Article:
After arranging billions of dollars in loans for highly valued — and money-losing — U.S. startups like Uber Technologies Inc., banks including Morgan Stanley and Goldman Sachs Group Inc. are angling to do the same for some of China’s biggest unicorns. They helped Bytedance Ltd., owner of the wildly popular TikTok video app, borrow $1.3 billion in April and are said to be raising as much as $1.4 billion for two other Chinese tech startups — borrowers that until recently had rarely tapped the syndicated loan market.

Banks are betting the loans will lead to more lucrative mandates like initial public offerings, just as they did in the U.S. with mega-listings by Uber and several of its peers. But that’s no guarantee as China’s trade war with America spreads to the technology industry, heightening investor concerns over frothy valuations.

While banks earned an average margin of 145 basis points over benchmark rates on five-year syndicated loans for Chinese borrowers this year, the juiciest fees come from follow-on services like equity issuance. Underwriters have charged 5 percent to 6 percent of the float value for U.S. debut share offerings in recent years and between 2 percent and 3 percent in Hong Kong, though fees are sometimes lower for larger offerings, according to data compiled by Bloomberg.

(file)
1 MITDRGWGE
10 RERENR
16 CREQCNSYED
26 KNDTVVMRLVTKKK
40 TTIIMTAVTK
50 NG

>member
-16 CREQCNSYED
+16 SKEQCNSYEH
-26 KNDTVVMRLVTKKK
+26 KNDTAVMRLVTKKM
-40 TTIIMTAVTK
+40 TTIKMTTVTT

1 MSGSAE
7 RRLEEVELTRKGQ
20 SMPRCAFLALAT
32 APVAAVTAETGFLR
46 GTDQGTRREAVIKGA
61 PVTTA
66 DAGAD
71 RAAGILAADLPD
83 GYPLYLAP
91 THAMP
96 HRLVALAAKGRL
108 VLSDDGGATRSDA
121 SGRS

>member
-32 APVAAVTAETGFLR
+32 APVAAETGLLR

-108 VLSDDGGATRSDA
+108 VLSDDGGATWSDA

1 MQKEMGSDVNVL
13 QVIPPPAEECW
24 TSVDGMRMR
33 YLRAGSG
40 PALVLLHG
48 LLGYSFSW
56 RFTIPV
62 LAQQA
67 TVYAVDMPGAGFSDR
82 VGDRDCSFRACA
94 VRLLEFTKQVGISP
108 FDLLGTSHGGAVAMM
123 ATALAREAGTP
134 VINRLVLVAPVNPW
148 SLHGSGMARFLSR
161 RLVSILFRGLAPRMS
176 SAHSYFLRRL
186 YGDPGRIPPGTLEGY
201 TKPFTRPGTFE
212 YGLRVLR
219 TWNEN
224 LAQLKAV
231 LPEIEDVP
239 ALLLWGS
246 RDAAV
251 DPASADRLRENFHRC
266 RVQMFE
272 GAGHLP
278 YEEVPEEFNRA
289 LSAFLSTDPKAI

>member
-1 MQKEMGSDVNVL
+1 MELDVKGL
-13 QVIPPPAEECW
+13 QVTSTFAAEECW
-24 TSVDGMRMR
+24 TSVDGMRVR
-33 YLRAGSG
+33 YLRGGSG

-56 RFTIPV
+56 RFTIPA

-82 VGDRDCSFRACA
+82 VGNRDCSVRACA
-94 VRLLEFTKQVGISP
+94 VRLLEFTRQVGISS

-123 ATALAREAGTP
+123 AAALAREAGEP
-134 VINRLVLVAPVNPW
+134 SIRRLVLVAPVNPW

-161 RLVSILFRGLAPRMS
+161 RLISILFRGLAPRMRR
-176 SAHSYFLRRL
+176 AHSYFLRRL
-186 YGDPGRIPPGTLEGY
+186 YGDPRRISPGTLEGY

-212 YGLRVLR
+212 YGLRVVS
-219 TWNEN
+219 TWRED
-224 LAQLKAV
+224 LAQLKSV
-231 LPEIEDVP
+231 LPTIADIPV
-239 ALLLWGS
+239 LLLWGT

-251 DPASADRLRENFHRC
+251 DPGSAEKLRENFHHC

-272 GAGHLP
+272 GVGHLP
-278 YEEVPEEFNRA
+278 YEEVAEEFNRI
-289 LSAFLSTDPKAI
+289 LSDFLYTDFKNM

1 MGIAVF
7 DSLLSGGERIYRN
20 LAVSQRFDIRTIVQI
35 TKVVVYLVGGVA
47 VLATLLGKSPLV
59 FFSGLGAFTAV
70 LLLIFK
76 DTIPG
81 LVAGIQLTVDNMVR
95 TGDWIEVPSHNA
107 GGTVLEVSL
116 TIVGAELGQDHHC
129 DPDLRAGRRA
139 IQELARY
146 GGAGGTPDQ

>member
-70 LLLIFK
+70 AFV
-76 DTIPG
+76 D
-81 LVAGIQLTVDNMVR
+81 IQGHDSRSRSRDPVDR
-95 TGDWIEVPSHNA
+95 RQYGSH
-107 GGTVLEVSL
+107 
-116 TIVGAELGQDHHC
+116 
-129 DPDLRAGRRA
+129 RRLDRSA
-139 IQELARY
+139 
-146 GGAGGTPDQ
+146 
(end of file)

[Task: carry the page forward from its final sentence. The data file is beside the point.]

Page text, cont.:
“The returns on these loans are usually acceptable, given that leverage tends to be low and given the expected future cross-sell opportunities, including future capital markets and trade financing,” said Benjamin Ng, head of Asia Pacific debt syndicate and acquisition finance at Citigroup Inc. in Hong Kong.

Morgan Stanley, the lead sponsor of Uber’s IPO in May, earned $41 million from that deal, about a year after the bank helped arrange a $1.1 billion loan for the ride-hailing company, according to data compiled by Bloomberg. Dropbox Inc. tapped banks including Goldman for a $600 million credit facility in 2017, people familiar with the matter said at the time, about a year before the cloud storage company went public. Goldman was one of the IPO’s lead underwriters.

“Banks have gotten a lot more comfortable lending to these asset-light companies,” said Vey-Sern Ling, an analyst at Bloomberg Intelligence in Hong Kong.

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